The 2009 Speck study recommended the following changes be made:

  • All one-way streets will be converted to two-way streets.
  • Each street will have no more driving lanes than suggested by traffic volume.
  • No driving lane will be more than 11 feet wide.
  • No parallel parking lane will be more than eight feet wide.
  • All right-hand turning lanes will be eliminated. Left-hand turning lanes will be no longer than required by typical rush hour stacking.
  • Angle parking will be used as a tool to absorb additional roadway made available by these requirements.
  • Bicycle lanes will also be used as a tool to absorb the additional roadway made available by these requirements.
  • On-street parking will be provided at every curb.
  • Curb return radii will be limited to a maximum of 15 feet.
  • Street trees will be planted continuously along streets at a spacing distance of 30 feet on center or less.

Most of these recommendations, including the crucial one-way to two-way conversions, eliminations of extra lanes, increase in on-street parking, bike lanes, maximum lane width, and the planting of several thousand trees, have been implemented. Crosswalks with handicapped accessible corners, curb extensions, and sometimes central boulevard strips have also been added.

The fortuitous development was the construction of the Devon Energy Center, a 50-story, $750 million headquarters for Devon Energy, a major US oil and gas producer. The tower was in advanced planning by 2009 and completed in 2012. Devon’s CEO Larry Nichols was determined that the tower’s tax increment financing package be used to beautify the 50 blocks of streets and parks surrounding the tower. Prior to Project 180, Oklahoma City downtown streets were “basically zero on the beautification scale,” says Wenger. The city hired the landscape architectural team of James Burnett to lead the effort, and Burnett asked Speck to join the team after his street study was completed. The project grew into something that has substantively transformed the city.


Above, ​Ron Norick Boulevard, before, with one block under construction in the background, and below, after redesign.

As Speck reports, the project “was as much a political effort as a design effort,” and initial resistance came from the local transportation engineering consultant. “Although the city’s typical downtown street was a four-laner handling two lanes worth of traffic, we were told that our proposed changes would lead to gridlock.” Speck suggested that Burnett hire Troy Russ, formerly of Glatting Jackson, who completed a competing computer analysis for $5,000. The city eventually signed off. Key to this plan was that no two-lane street experiencing fewer than 10,000 car trips per day would qualify for left-hand turn lanes at intersections. “This supposed ‘gridlock' plan was then built with zero congestion problems,” he reports.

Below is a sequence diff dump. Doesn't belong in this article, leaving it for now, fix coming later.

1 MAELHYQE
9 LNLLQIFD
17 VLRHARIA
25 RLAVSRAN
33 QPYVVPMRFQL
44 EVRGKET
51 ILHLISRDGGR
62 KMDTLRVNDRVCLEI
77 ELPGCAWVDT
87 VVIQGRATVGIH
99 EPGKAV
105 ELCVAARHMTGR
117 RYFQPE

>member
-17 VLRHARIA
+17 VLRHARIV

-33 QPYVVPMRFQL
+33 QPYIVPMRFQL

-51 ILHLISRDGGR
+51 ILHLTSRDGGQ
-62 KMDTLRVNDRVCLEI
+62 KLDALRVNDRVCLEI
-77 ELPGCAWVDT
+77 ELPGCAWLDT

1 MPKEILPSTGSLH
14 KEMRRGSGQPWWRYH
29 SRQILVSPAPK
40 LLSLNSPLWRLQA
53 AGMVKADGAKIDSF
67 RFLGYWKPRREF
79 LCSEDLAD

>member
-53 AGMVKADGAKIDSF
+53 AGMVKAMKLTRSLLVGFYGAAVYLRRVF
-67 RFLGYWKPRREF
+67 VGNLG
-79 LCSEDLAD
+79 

Project 180 took ten years to complete, somewhat longer than anticipated, and was finished about a year ago, says Wenger. Originally, the city planned to rebuild several blocks at a time, but the impact was too great—so the city went block by block. The city found that nearly all of the utilities had to be replaced. Some of them were old and outdated, such as brick arch combined sewers from the early 20th Century. Others were too close to the surface and needed to be moved out of the way. Each construction project took about a year, impacting businesses. As a result, a few businesses folded. If Oklahoma City had a do-over on Project 180, one policy program to consider would be ways to financially support businesses impacted by the construction, he says. Major parks, Bicentennial Park and Myriad Botanical Gardens, each took two years to complete.

Project 180 has influenced private development in the neighborhoods adjacent to downtown. Developers are continuing to add the streetscape design elements that the city employed, including providing on-street parking, an element that often did not exist before, Wenger says. The project has also contributed to a tourist economy that has boosted shopping and dining sales downtown.

The new streetscapes have given downtown Oklahoma City a fresh look—a distinct impression that the public realm is cared for and up-to-date. More than that, the redesigns changed the behavior of drivers and pedestrians in ways that make the urban core a more pleasant place to live, work, and play.

This is part of a series of articles on Oklahoma City in advance of the annual Congress. Find out more about CNU 30, March 23-26, 2022.